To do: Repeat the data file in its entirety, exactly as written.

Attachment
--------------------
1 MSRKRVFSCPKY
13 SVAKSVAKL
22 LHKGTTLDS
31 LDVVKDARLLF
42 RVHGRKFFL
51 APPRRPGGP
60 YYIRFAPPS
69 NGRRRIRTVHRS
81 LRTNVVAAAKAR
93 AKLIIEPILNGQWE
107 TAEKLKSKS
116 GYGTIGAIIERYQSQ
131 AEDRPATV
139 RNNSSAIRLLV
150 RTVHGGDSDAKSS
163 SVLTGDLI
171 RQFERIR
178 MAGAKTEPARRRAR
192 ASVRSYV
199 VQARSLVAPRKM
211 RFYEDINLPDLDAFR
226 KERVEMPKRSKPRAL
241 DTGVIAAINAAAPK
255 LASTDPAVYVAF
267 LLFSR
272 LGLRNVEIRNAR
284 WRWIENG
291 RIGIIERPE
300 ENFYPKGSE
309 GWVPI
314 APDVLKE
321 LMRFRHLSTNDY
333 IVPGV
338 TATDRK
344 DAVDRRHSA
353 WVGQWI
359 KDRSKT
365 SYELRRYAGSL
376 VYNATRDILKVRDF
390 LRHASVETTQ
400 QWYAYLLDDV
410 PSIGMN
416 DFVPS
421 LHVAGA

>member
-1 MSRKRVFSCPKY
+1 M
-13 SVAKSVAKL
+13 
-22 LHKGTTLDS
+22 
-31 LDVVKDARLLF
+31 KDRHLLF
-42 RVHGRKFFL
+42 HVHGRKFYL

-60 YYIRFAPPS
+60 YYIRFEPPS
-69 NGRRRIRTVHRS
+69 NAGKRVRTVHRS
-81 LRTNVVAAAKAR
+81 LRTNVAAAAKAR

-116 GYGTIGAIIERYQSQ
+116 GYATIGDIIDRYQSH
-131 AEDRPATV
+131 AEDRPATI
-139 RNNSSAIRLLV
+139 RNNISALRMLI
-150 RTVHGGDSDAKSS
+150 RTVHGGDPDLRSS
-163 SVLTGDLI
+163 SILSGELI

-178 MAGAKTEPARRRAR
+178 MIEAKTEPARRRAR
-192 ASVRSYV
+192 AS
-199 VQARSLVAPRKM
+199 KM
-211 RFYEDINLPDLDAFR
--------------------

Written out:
1 MSRKRVFSCPKY
13 SVAKSVAKL
22 LHKGTTLDS
31 LDVVKDARLLF
42 RVHGRKFFL
51 APPRRPGGP
60 YYIRFAPPS
69 NGRRRIRTVHRS
81 LRTNVVAAAKAR
93 AKLIIEPILNGQWE
107 TAEKLKSKS
116 GYGTIGAIIERYQSQ
131 AEDRPATV
139 RNNSSAIRLLV
150 RTVHGGDSDAKSS
163 SVLTGDLI
171 RQFERIR
178 MAGAKTEPARRRAR
192 ASVRSYV
199 VQARSLVAPRKM
211 RFYEDINLPDLDAFR
226 KERVEMPKRSKPRAL
241 DTGVIAAINAAAPK
255 LASTDPAVYVAF
267 LLFSR
272 LGLRNVEIRNAR
284 WRWIENG
291 RIGIIERPE
300 ENFYPKGSE
309 GWVPI
314 APDVLKE
321 LMRFRHLSTNDY
333 IVPGV
338 TATDRK
344 DAVDRRHSA
353 WVGQWI
359 KDRSKT
365 SYELRRYAGSL
376 VYNATRDILKVRDF
390 LRHASVETTQ
400 QWYAYLLDDV
410 PSIGMN
416 DFVPS
421 LHVAGA

>member
-1 MSRKRVFSCPKY
+1 M
-13 SVAKSVAKL
+13 
-22 LHKGTTLDS
+22 
-31 LDVVKDARLLF
+31 KDRHLLF
-42 RVHGRKFFL
+42 HVHGRKFYL

-60 YYIRFAPPS
+60 YYIRFEPPS
-69 NGRRRIRTVHRS
+69 NAGKRVRTVHRS
-81 LRTNVVAAAKAR
+81 LRTNVAAAAKAR

-116 GYGTIGAIIERYQSQ
+116 GYATIGDIIDRYQSH
-131 AEDRPATV
+131 AEDRPATI
-139 RNNSSAIRLLV
+139 RNNISALRMLI
-150 RTVHGGDSDAKSS
+150 RTVHGGDPDLRSS
-163 SVLTGDLI
+163 SILSGELI

-178 MAGAKTEPARRRAR
+178 MIEAKTEPARRRAR
-192 ASVRSYV
+192 AS
-199 VQARSLVAPRKM
+199 KM
-211 RFYEDINLPDLDAFR